Appeal from the United States District Court for the Western District of Wisconsin. No. 76-CR-93 - James E. Doyle, Judge.
Before Fairchild, Chief Judge, and Swygert and Bauer, Circuit Judges.
On October 28, 1976, Defendant Dixon, an inmate at the Federal Correctional Institution in Oxford, Wisconsin, was apprehended with a sharpened table knife*fn1 in his possession as he walked across the prison yard. On December 13, 1976 he was indicted under 18 U.S.C. § 1792.*fn2
Subsequently, defendant moved to dismiss his indictment for failure to allege the essential element of intent. The district court in denying the motion, ruled that knowledge was an element of the crime charged, but that it need not be alleged in the indictment. At trial, the court instructed the jury that the government must prove that defendant did the act voluntarily and purposely, and not because of mistake or accident.
Prior to jury selection, defense attorney submitted Voir dire questions to the court, many of which related to race and prisoner status of appellant. Judge Doyle used six questions prepared by the defense in questioning prospective jurors. Although general background questions were addressed to individual jurors, questions pertaining to racial attitudes were addressed to the panel row by row. Where some doubt was expressed by a juror, specific responses were elicited by Judge Doyle.
At trial the government presented testimony from the prison employee who apprehended the defendant carrying the knife, and from an inmate who testified to defendant's past possession of knives and to defendant's request on the day of apprehension that the witness make him a "shank." Defendant testified in his own behalf admitting that he had the knife, but that such possession was necessary because the prison officials designated him as a "Central Monitoring Case"*fn3 and he was in fear for his life.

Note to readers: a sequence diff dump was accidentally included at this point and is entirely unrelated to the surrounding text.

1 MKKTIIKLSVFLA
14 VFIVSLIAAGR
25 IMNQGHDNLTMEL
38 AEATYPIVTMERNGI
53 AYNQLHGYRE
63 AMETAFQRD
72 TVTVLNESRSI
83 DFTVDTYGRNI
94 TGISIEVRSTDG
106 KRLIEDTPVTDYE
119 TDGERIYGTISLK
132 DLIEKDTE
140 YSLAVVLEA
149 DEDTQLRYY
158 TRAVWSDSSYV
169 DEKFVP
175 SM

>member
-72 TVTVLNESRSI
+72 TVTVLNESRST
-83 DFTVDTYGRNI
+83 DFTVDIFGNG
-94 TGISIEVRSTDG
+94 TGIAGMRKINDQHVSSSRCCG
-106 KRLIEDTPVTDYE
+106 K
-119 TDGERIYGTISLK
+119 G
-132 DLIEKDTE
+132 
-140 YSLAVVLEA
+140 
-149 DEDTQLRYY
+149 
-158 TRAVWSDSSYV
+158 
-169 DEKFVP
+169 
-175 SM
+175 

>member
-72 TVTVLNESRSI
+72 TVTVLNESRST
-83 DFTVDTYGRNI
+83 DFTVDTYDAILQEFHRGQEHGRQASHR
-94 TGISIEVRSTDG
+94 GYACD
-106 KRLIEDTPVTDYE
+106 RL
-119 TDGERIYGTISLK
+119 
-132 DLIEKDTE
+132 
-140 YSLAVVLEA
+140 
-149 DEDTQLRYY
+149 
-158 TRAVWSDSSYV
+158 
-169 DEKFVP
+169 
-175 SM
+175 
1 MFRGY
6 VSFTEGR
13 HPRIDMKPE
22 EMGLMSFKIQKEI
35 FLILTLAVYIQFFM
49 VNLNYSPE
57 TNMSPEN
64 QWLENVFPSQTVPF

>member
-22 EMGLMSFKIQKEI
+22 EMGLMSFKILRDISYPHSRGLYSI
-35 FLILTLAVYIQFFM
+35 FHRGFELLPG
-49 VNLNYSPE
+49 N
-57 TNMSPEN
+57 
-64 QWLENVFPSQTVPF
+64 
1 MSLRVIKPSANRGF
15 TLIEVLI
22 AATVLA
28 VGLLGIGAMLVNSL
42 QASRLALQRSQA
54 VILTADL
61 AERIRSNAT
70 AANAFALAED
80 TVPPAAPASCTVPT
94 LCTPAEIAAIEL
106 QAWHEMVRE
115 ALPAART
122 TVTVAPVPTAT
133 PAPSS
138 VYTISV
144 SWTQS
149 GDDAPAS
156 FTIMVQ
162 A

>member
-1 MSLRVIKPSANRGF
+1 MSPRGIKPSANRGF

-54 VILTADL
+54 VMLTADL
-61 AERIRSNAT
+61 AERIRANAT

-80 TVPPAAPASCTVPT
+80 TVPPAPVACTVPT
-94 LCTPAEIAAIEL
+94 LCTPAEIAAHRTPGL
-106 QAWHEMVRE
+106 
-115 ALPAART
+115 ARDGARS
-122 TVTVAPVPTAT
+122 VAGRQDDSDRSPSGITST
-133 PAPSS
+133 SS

The jury found defendant guilty.
I. INTENT AS AN ESSENTIAL ELEMENT OF THE INDICTMENT
Defendant contends that the indictment is defective because it does not charge, either expressly or impliedly, the essential element of knowledge or intent. The indictment charged that Defendant Dixon:
did convey from place to place within that institution, a weapon or thing designed to kill, injure or disable an officer, agent, employee, or inmate thereof, in violation of Title 18, United States Code, § 1792.
The general rule is that an indictment is defective which fails to allege knowledge as an element when such element is explicitly contained in the statute. I Wright, Federal Procedure § 215 at 243 n. 20; United States v. Wabaunsee, 528 F.2d 1 (7th Cir. 1975). An indictment need not explicitly allege knowledge where knowledge can be imported from the words actually used. See United States v. Arteaga-Limones, 529 F.2d 1183, 1199 (5th Cir. 1976); Wabaunsee, supra at 3.
The statute in this case punishes one who "conveys" into or from place to place within a penal institution a weapon, etc. or other thing designed to kill or injure an officer or inmate. It does not explicitly require that such conveyance be done with knowledge, but it has been held that, notwithstanding the silence of the statute, "obviously criminal intent is an essential element." United States v. Swindler, 476 F.2d 167, 169 (10th Cir. 1973). Other decisions have assumed that intentional or knowing transportation of the weapon must be proved, and have held the evidence sufficient on that score. United States v. Roche, 443 F.2d 98 (10th Cir. 1971); United States v. Battle, 459 F.2d 64 (4th Cir. 1972).
The test of sufficiency of an indictment is whether the defendant has been furnished
with such a description of the charge against him as will enable him to make his defence, (sic) and avail himself of his conviction or acquittal for protection against a further prosecution for the same cause; and, . . . to inform the court of the facts alleged, so that it may decide ...